7 found
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  1.  45
    Moral Gridlock: Conceptual Barriers to No‐Fault Compensation for Injured Research Subjects.Leslie Meltzer Henry - 2013 - Journal of Law, Medicine and Ethics 41 (2):411-423.
    The federal regulations that govern biomedical research, most notably those enshrined in the Common Rule, express a protectionist ethos aimed at safeguarding subjects of human experimentation from the potential harms of research participation. In at least one critical way, however, the regulations have always fallen short of this promise: if a subject suffers a research-related injury, then neither the investigator nor the sponsor has any legal obligation under the regulations to care for or compensate the subject. Because very few subjects (...)
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  2.  25
    Respect and Dignity: A Conceptual Model for Patients in the Intensive Care Unit.Leslie Meltzer Henry, Cynda Rushton, Mary Catherine Beach & Ruth Faden - 2015 - Narrative Inquiry in Bioethics 5 (1A):5A-14A.
  3.  8
    Moral Gridlock: Conceptual Barriers to No-Fault Compensation for Injured Research Subjects.Leslie Meltzer Henry - 2013 - Journal of Law, Medicine and Ethics 41 (2):411-423.
    The federal regulations that govern biomedical research, most notably those enshrined in the Common Rule, are a product of their time. Born in the aftermath of wartime atrocities committed by Nazi doctors, and influenced by domestic research scandals like the Willowbrook and Tuskegee studies, the regulations express a protectionist ethos aimed at safeguarding subjects of human experimentation from the potential harms of research participation. Requirements for informed consent, risk minimization, equitable subject selection, and peer review of proposed research rest on (...)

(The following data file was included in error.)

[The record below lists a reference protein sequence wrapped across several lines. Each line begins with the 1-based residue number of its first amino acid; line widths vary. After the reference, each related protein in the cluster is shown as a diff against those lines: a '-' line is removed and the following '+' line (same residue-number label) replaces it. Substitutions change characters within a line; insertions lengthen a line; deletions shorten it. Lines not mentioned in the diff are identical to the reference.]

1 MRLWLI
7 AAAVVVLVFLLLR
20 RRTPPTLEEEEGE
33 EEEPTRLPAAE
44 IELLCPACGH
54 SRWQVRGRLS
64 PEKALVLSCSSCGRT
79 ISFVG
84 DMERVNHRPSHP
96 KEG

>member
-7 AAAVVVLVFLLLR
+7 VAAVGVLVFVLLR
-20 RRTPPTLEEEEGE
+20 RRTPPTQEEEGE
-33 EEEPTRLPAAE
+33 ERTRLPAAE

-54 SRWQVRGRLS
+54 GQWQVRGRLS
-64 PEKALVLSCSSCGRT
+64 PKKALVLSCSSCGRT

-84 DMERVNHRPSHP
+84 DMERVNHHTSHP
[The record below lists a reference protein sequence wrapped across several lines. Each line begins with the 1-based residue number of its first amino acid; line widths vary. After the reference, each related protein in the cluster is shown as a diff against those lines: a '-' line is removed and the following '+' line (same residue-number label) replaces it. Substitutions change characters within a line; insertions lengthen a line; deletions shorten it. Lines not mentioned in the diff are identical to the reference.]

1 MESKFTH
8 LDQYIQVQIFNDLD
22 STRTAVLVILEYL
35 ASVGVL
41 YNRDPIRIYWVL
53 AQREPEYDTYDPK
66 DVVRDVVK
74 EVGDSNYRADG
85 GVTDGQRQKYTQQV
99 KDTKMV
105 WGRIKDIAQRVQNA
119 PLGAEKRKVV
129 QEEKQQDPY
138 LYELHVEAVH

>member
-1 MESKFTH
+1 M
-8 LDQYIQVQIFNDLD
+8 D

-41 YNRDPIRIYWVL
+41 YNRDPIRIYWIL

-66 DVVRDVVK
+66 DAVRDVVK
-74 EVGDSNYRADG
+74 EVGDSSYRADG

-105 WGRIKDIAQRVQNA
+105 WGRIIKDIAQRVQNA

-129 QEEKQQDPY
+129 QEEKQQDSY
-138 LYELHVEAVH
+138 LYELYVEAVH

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  4.  50
    Revising the Common Rule: Prospects and Challenges.Leslie Meltzer Henry - 2013 - Journal of Law, Medicine and Ethics 41 (2):386-389.
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  5.  37
    Research with Pregnant Women: New Insights on Legal Decision‐Making.Anna C. Mastroianni, Leslie Meltzer Henry, David Robinson, Theodore Bailey, Ruth R. Faden, Margaret O. Little & Anne Drapkin Lyerly - 2017 - Hastings Center Report 47 (3):38-45.
    U.S. researchers and scholars often point to two legal factors as significant obstacles to the inclusion of pregnant women in clinical research: the Department of Health and Human Services’ regulatory limitations specific to pregnant women's research participation and the fear of liability for potential harm to children born following a pregnant woman's research participation. This article offers a more nuanced view of the potential legal complexities that can impede research with pregnant women than has previously been reflected in the literature. (...)
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  6.  23
    Deciphering Dignity.Leslie Meltzer Henry - 2010 - American Journal of Bioethics 10 (7):59-61.
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  7.  26
    What is Fair Participant Selection?Leslie Meltzer Henry & James Childress - unknown
    The U.S. regulations for the protection of humans in biomedical and behavioral research were "born in scandal and reared in protectionism." This paper discusses the evolution of these regulations and the gaps that still persist in the ongoing effort to strike a balance between protecting vulnerable populations from research risks and providing all individuals and groups with an equal opportunity to benefit from research. In particular, this paper focuses on racial, social, and economic inequities in the selection of research participants; (...)
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